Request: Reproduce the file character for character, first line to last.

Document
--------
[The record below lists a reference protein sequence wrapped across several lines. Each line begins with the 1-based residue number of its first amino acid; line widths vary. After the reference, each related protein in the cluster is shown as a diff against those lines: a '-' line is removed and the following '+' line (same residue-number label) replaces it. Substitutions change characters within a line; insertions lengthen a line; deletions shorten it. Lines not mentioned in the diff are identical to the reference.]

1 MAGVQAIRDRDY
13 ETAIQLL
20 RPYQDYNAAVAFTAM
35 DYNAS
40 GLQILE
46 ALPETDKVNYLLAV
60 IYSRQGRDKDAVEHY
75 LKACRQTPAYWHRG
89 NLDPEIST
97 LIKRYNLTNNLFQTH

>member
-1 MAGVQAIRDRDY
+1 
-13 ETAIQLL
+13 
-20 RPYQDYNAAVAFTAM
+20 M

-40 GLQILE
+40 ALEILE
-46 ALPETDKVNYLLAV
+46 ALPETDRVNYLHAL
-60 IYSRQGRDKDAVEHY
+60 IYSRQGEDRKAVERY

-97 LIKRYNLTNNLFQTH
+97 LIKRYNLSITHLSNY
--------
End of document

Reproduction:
[The record below lists a reference protein sequence wrapped across several lines. Each line begins with the 1-based residue number of its first amino acid; line widths vary. After the reference, each related protein in the cluster is shown as a diff against those lines: a '-' line is removed and the following '+' line (same residue-number label) replaces it. Substitutions change characters within a line; insertions lengthen a line; deletions shorten it. Lines not mentioned in the diff are identical to the reference.]

1 MAGVQAIRDRDY
13 ETAIQLL
20 RPYQDYNAAVAFTAM
35 DYNAS
40 GLQILE
46 ALPETDKVNYLLAV
60 IYSRQGRDKDAVEHY
75 LKACRQTPAYWHRG
89 NLDPEIST
97 LIKRYNLTNNLFQTH

>member
-1 MAGVQAIRDRDY
+1 
-13 ETAIQLL
+13 
-20 RPYQDYNAAVAFTAM
+20 M

-40 GLQILE
+40 ALEILE
-46 ALPETDKVNYLLAV
+46 ALPETDRVNYLHAL
-60 IYSRQGRDKDAVEHY
+60 IYSRQGEDRKAVERY

-97 LIKRYNLTNNLFQTH
+97 LIKRYNLSITHLSNY